Where will Afghanistan be one year from now? In the thousands of villages where CARE works, hope and fear are palpable. For the first time in decades, communities have something to lose. The people with whom we work are ready to rebuild their country. But they also fear that insecurity will once again rob them of this chance to put their lives and livelihoods back together.
In 2002, the central government was unable to deploy security forces in most of the country and the training of the national army fell critically behind, while international peacekeepers were restricted to Kabul. Regional commanders fought with each other in the West and North and committed human rights abuses against local populations. In Southern Afghanistan the trade in illicit drugs continued to grow, while in the East and Southern border areas, anti-government forces grew in strength and threatened both Afghanistan's leaders and international military forces. Numerous attacks against civilians and assistance workers took place throughout the country.
As this new year begins, as insecurity continues in Afghanistan, as neighboring powers seek to increase their influence over Afghan affairs, as the world's attention turns to Iraq, the communities where CARE works fear for the worst. CARE urges international policy makers to show the resolve necessary over the next year to address the security vacuum in Afghanistan. We recommend:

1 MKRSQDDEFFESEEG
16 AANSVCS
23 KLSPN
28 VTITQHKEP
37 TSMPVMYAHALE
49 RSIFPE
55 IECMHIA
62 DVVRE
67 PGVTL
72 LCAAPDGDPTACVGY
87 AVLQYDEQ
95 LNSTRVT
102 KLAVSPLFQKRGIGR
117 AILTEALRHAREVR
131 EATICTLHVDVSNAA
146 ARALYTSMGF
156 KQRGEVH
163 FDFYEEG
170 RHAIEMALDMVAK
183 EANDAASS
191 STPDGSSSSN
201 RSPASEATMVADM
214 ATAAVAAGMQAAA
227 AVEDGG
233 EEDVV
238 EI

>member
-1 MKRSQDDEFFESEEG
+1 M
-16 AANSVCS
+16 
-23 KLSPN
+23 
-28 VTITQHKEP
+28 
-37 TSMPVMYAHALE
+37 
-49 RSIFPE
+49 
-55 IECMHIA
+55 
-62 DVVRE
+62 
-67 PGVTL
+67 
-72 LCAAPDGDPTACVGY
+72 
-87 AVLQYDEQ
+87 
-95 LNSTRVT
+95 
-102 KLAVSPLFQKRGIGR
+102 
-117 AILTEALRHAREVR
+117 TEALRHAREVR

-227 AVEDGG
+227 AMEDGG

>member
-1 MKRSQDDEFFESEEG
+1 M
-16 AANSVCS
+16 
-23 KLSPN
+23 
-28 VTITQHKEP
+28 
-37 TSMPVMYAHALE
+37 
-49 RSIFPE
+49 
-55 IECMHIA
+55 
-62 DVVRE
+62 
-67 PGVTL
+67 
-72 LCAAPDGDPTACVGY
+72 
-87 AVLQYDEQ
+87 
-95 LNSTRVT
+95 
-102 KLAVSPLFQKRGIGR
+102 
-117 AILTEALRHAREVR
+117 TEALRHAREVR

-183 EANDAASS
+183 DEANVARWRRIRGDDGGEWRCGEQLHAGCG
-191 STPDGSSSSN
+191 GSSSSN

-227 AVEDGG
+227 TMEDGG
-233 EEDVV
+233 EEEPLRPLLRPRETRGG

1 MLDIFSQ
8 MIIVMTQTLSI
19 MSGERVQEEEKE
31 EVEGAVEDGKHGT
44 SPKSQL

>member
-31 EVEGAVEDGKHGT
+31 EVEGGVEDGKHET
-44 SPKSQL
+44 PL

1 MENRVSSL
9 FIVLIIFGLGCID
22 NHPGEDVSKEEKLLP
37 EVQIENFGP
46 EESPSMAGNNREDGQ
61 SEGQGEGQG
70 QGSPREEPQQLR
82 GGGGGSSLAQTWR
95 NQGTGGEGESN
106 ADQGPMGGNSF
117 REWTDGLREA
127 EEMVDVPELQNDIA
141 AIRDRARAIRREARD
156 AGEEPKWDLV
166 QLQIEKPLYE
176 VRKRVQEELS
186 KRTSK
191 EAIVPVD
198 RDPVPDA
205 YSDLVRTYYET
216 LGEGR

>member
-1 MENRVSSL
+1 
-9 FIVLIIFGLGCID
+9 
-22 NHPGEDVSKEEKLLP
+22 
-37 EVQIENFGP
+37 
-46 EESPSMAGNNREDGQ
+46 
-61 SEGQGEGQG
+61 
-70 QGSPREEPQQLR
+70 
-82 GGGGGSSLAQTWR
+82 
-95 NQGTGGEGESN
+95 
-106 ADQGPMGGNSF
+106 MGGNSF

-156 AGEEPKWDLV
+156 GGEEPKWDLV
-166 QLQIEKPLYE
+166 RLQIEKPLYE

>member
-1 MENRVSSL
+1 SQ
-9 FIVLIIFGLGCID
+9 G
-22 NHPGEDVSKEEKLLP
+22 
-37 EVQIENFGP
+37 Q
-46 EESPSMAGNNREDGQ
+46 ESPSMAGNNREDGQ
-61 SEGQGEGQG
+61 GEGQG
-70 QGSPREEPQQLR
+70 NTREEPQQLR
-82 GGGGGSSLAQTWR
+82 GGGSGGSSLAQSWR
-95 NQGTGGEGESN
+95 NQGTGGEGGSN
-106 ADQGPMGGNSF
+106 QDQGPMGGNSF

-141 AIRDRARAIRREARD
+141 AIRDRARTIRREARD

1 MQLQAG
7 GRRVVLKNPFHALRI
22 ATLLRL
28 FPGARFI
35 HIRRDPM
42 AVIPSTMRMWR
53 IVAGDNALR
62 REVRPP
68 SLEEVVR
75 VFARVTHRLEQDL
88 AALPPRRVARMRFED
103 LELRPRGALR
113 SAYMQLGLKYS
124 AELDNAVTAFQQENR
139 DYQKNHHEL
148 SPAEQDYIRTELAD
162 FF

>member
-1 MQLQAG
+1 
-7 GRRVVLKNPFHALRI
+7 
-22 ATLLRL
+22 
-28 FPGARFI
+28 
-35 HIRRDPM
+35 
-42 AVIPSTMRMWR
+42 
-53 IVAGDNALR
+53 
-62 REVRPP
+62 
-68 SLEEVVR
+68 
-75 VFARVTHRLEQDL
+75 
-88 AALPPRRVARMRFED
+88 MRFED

1. The international community should acknowledge that the security vacuum in Afghanistan will not resolve itself and requires urgent international attention.
2. International support for army and police training programs should be substantially increased so as to produce an adequate number of qualified graduates in a timely manner. Sufficient incentives should be put in place to integrate regional militias into a national security force, demobilizing those that are not integrated.
3. An international force, mandated to create a secure environment in which reconstruction can be accelerated and commerce re-established, should be put in place in key locations outside Kabul without further delay.
4. In the absence of an international peacekeeping force outside of Kabul, U.S.-led Coalition forces should focus their efforts on the maintenance of peace and the promotion of security throughout Afghanistan.
5. The Coalition should leave the coordination of reconstruction to the Afghan government, UN and other civilian aid agencies, and it should take all necessary steps to ensure that communities, policy makers and the general public do not confuse military- and civilian- implemented assistance.
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